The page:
WILKES-BARRE — The case of a Hazleton man scheduled to stand trial this week on charges he pistol-whipped one man and held others against their will in 2012 has been continued to November.
Reginald McCoy, 42, of Peace Street, is scheduled to stand trial on 10 related charges on Nov. 12, county Judge David Lupas said.
McCoy is represented by attorney Charles Ross. Assistant District Attorney Molly Hanlon Mirabito is prosecuting the case.
McCoy previously had been jailed at the Luzerne County Correctional Facility but was released in May on $25,000 unsecured bail that carries a number of conditions, including a curfew. He also is required to undergo counseling and have no contact with victims involved in the case.
According to the criminal complaint filed by Hazleton police, they were called on Nov. 25 to Monges Street for the report of a man who was assaulting people with a gun. Police were told one man, Gary Stemko, had been pistol-whipped and that several other people were being held against their will in a nearby house.
WILKES-BARRE — An attorney for the city of Wilkes-Barre and Mayor Tom Leighton filed court papers Wednesday seeking to have a developer’s $1.5 million lawsuit against them dismissed.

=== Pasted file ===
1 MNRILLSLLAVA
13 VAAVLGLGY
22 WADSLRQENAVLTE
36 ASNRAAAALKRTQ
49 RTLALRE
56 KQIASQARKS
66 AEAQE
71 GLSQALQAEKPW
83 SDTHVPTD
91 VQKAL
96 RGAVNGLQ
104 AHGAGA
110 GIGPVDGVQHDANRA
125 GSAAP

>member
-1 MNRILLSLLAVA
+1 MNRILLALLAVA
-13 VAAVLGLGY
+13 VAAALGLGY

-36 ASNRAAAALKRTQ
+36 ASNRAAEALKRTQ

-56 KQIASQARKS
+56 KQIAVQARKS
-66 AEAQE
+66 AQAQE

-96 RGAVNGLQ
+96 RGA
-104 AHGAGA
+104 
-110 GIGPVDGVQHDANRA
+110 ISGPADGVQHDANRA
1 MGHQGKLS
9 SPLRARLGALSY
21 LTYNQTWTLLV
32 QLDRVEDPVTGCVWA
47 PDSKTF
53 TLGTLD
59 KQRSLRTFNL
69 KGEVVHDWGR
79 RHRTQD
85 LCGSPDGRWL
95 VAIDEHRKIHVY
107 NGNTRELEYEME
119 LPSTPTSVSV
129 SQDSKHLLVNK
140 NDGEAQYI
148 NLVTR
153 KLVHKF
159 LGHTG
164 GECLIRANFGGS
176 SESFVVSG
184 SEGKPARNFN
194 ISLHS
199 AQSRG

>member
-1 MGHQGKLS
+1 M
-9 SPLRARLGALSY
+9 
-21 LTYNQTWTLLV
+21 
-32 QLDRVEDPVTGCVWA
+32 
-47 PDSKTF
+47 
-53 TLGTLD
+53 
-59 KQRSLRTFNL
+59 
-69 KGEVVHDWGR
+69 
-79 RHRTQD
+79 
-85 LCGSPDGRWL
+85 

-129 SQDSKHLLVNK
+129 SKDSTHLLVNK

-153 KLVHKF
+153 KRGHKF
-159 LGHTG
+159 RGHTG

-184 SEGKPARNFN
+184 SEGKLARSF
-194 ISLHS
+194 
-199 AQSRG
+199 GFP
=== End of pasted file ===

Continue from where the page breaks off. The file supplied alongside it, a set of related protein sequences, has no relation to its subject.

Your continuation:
Attorney John Dean filed court papers Wednesday requesting that a lawsuit filed in May by South Main Plaza, L.P., be tossed out and a judgment be made in favor of the city and the mayor.
The suit seeks compensation for loss of income and other damages and alleges the developer has already spent $1.5 million in land purchase and other related costs.
According to the suit, in July 2001, South Main Plaza and the city entered into an agreement of sale. The developer bought a parcel of land adjacent to the plaza for $150,000. The vacant parcel was to be used for construction of a multi-unit shopping center, and the agreement called for the city to assist in obtaining “permanent, irrevocable and exclusive access” to and from South Pennsylvania Avenue to the vacant lot, according to the lawsuit.
“The city has repeatedly failed to make the best effort … let alone its required ‘best effort’ — to acquire access to Pennsylvania Boulevard,” the suit states. “As the city is aware, the lack of this access, as well as the city’s failure to fulfill its other obligations under the (agreement) has prevented South Main Plaza from beginning construction on the project.”
In Dean’s filing, he says there was no breach of contract and that the city made every effort possible to help the developer.
Dean filed a counterclaim alleging, among other counts, breach of contract and fraud.